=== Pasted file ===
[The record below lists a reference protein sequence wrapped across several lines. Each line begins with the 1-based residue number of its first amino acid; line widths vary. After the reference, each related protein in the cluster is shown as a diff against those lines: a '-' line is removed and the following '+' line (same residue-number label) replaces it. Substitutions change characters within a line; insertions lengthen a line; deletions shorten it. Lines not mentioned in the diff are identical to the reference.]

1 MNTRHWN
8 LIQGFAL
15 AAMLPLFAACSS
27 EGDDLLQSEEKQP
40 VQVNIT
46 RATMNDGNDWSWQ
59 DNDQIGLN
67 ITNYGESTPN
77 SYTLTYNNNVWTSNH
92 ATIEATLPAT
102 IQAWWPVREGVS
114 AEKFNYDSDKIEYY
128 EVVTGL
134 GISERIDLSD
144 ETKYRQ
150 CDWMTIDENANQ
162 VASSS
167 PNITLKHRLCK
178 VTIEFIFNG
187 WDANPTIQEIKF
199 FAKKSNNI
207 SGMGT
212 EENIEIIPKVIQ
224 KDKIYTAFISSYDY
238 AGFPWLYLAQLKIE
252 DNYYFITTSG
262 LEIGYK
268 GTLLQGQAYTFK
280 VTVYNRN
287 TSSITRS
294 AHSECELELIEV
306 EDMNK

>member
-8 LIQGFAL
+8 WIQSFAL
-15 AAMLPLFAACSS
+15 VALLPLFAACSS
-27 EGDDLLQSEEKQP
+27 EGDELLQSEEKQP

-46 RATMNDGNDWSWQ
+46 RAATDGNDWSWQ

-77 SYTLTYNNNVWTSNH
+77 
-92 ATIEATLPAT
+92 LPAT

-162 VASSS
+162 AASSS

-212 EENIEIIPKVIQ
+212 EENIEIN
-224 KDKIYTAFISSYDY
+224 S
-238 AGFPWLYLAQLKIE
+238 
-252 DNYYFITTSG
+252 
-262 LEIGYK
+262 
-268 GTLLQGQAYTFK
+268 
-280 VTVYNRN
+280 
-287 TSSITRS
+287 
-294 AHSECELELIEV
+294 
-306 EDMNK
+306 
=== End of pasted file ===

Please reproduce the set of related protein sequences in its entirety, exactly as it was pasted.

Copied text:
[The record below lists a reference protein sequence wrapped across several lines. Each line begins with the 1-based residue number of its first amino acid; line widths vary. After the reference, each related protein in the cluster is shown as a diff against those lines: a '-' line is removed and the following '+' line (same residue-number label) replaces it. Substitutions change characters within a line; insertions lengthen a line; deletions shorten it. Lines not mentioned in the diff are identical to the reference.]

1 MNTRHWN
8 LIQGFAL
15 AAMLPLFAACSS
27 EGDDLLQSEEKQP
40 VQVNIT
46 RATMNDGNDWSWQ
59 DNDQIGLN
67 ITNYGESTPN
77 SYTLTYNNNVWTSNH
92 ATIEATLPAT
102 IQAWWPVREGVS
114 AEKFNYDSDKIEYY
128 EVVTGL
134 GISERIDLSD
144 ETKYRQ
150 CDWMTIDENANQ
162 VASSS
167 PNITLKHRLCK
178 VTIEFIFNG
187 WDANPTIQEIKF
199 FAKKSNNI
207 SGMGT
212 EENIEIIPKVIQ
224 KDKIYTAFISSYDY
238 AGFPWLYLAQLKIE
252 DNYYFITTSG
262 LEIGYK
268 GTLLQGQAYTFK
280 VTVYNRN
287 TSSITRS
294 AHSECELELIEV
306 EDMNK

>member
-8 LIQGFAL
+8 WIQSFAL
-15 AAMLPLFAACSS
+15 VALLPLFAACSS
-27 EGDDLLQSEEKQP
+27 EGDELLQSEEKQP

-46 RATMNDGNDWSWQ
+46 RAATDGNDWSWQ

-77 SYTLTYNNNVWTSNH
+77 
-92 ATIEATLPAT
+92 LPAT

-162 VASSS
+162 AASSS

-212 EENIEIIPKVIQ
+212 EENIEIN
-224 KDKIYTAFISSYDY
+224 S
-238 AGFPWLYLAQLKIE
+238 
-252 DNYYFITTSG
+252 
-262 LEIGYK
+262 
-268 GTLLQGQAYTFK
+268 
-280 VTVYNRN
+280 
-287 TSSITRS
+287 
-294 AHSECELELIEV
+294 
-306 EDMNK
+306 